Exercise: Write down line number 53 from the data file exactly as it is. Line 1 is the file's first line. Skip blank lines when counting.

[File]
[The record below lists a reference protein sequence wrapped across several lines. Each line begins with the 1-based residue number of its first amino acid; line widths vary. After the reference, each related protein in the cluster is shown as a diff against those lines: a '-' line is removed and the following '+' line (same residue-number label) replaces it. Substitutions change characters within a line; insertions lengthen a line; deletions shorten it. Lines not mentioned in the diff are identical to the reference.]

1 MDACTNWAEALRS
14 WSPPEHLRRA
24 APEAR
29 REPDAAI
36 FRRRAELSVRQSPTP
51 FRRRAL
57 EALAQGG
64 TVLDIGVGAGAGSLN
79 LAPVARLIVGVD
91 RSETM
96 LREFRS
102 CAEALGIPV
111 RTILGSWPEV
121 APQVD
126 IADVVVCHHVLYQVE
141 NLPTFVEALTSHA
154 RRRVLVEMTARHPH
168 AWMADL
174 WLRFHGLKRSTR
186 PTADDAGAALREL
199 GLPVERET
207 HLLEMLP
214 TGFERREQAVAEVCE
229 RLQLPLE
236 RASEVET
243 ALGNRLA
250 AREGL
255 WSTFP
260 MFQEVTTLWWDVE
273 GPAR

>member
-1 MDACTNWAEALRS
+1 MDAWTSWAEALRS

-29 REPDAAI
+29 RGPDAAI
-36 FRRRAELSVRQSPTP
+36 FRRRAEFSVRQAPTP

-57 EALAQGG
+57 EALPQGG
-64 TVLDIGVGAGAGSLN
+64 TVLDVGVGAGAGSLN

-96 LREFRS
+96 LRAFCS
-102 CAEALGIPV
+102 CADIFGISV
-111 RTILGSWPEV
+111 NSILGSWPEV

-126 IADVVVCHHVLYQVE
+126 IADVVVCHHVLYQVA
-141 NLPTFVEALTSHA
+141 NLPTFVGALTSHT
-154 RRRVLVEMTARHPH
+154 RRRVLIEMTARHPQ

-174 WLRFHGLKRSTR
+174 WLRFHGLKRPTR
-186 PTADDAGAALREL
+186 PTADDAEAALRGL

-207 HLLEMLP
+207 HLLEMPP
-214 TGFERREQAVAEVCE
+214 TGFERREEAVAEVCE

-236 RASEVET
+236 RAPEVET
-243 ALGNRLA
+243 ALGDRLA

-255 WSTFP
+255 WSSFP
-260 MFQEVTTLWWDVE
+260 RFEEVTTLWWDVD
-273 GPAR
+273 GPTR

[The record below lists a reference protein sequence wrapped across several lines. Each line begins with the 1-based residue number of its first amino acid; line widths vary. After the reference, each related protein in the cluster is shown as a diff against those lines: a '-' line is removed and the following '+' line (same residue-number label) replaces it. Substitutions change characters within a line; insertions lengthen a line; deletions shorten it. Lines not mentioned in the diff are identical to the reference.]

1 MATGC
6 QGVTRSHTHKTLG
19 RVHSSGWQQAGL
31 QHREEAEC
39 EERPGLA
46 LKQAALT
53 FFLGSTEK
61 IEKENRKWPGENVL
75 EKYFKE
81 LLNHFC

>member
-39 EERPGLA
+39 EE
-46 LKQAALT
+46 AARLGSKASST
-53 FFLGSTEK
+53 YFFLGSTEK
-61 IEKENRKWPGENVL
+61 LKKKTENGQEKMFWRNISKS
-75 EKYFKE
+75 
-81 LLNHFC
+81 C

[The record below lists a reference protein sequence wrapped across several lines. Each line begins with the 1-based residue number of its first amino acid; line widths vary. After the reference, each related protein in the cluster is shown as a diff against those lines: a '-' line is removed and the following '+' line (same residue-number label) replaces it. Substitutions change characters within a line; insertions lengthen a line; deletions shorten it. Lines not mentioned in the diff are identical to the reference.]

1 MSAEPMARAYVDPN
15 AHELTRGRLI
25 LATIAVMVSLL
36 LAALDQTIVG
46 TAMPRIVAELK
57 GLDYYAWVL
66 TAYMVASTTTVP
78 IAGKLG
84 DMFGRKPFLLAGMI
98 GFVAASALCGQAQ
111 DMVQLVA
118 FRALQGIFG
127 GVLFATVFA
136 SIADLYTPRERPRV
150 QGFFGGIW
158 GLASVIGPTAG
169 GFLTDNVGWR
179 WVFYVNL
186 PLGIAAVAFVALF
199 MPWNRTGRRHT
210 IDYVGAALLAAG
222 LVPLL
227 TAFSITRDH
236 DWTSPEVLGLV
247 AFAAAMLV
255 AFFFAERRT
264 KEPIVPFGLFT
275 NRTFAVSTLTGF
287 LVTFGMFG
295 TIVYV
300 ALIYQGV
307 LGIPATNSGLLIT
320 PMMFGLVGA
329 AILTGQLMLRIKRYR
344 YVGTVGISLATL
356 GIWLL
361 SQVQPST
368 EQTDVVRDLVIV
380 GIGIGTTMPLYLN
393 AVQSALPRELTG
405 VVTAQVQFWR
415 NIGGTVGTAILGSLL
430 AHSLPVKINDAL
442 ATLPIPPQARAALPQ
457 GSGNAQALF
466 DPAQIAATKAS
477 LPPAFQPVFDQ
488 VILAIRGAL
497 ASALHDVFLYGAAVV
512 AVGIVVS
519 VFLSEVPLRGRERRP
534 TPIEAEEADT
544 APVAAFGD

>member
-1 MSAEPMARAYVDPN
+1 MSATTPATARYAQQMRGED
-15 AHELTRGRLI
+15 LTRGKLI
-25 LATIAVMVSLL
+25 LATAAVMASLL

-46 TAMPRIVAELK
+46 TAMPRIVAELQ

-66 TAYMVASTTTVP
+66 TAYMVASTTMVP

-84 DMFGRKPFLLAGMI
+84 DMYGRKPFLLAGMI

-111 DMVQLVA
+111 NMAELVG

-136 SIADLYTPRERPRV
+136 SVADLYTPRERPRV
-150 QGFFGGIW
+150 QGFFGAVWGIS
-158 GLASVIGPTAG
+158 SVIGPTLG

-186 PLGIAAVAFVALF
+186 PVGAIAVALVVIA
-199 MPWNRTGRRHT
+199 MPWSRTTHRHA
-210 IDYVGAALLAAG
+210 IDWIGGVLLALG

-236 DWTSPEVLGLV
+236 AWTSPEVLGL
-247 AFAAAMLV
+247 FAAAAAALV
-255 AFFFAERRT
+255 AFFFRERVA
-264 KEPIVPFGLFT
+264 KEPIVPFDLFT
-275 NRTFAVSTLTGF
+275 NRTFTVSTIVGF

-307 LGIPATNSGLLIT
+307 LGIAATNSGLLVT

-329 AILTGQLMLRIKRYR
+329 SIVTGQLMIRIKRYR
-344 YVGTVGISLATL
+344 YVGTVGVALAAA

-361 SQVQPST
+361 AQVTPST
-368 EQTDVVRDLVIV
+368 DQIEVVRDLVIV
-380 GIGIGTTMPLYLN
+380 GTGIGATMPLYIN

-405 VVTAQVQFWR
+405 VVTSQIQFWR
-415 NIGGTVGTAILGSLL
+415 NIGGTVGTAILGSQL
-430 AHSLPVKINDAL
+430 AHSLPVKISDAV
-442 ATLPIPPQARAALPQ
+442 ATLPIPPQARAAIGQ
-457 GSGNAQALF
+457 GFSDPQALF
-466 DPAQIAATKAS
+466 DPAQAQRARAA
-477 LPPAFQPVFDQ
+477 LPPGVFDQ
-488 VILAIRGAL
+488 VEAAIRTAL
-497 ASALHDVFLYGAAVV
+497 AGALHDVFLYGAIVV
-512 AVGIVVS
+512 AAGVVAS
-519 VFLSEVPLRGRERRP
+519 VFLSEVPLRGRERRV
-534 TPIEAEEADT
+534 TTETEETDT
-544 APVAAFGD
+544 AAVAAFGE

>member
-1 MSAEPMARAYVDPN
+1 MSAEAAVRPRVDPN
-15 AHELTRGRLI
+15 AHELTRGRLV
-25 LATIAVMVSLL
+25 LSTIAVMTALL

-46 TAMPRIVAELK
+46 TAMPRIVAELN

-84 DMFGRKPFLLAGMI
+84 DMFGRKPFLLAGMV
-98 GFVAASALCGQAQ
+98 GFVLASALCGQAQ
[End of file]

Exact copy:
-154 RRRVLVEMTARHPH